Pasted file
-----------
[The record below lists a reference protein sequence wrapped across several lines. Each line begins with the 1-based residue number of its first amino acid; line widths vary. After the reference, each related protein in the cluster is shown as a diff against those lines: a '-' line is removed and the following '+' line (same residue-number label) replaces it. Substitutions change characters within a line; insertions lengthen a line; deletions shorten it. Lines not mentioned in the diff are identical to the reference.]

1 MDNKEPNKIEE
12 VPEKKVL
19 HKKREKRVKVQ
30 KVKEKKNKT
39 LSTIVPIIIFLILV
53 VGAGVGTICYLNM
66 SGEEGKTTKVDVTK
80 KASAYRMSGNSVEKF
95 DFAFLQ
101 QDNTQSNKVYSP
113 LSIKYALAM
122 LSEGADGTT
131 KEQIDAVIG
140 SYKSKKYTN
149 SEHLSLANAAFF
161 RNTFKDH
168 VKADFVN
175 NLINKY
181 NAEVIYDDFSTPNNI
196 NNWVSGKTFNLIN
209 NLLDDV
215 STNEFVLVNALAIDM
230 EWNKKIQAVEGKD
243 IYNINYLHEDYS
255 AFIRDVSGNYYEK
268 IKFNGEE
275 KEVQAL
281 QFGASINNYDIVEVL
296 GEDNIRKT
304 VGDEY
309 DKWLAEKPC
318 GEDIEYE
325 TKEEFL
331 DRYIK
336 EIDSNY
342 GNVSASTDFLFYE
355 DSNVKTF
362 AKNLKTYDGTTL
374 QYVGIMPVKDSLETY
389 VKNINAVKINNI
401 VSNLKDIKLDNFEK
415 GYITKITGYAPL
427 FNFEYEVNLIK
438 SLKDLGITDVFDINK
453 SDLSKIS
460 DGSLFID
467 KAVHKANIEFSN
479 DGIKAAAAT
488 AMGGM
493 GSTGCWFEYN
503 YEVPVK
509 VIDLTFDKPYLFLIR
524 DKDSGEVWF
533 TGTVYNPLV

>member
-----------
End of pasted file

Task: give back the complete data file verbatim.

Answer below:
[The record below lists a reference protein sequence wrapped across several lines. Each line begins with the 1-based residue number of its first amino acid; line widths vary. After the reference, each related protein in the cluster is shown as a diff against those lines: a '-' line is removed and the following '+' line (same residue-number label) replaces it. Substitutions change characters within a line; insertions lengthen a line; deletions shorten it. Lines not mentioned in the diff are identical to the reference.]

1 MDNKEPNKIEE
12 VPEKKVL
19 HKKREKRVKVQ
30 KVKEKKNKT
39 LSTIVPIIIFLILV
53 VGAGVGTICYLNM
66 SGEEGKTTKVDVTK
80 KASAYRMSGNSVEKF
95 DFAFLQ
101 QDNTQSNKVYSP
113 LSIKYALAM
122 LSEGADGTT
131 KEQIDAVIG
140 SYKSKKYTN
149 SEHLSLANAAFF
161 RNTFKDH
168 VKADFVN
175 NLINKY
181 NAEVIYDDFSTPNNI
196 NNWVSGKTFNLIN
209 NLLDDV
215 STNEFVLVNALAIDM
230 EWNKKIQAVEGKD
243 IYNINYLHEDYS
255 AFIRDVSGNYYEK
268 IKFNGEE
275 KEVQAL
281 QFGASINNYDIVEVL
296 GEDNIRKT
304 VGDEY
309 DKWLAEKPC
318 GEDIEYE
325 TKEEFL
331 DRYIK
336 EIDSNY
342 GNVSASTDFLFYE
355 DSNVKTF
362 AKNLKTYDGTTL
374 QYVGIMPVKDSLETY
389 VKNINAVKINNI
401 VSNLKDIKLDNFEK
415 GYITKITGYAPL
427 FNFEYEVNLIK
438 SLKDLGITDVFDINK
453 SDLSKIS
460 DGSLFID
467 KAVHKANIEFSN
479 DGIKAAAAT
488 AMGGM
493 GSTGCWFEYN
503 YEVPVK
509 VIDLTFDKPYLFLIR
524 DKDSGEVWF
533 TGTVYNPLV

>member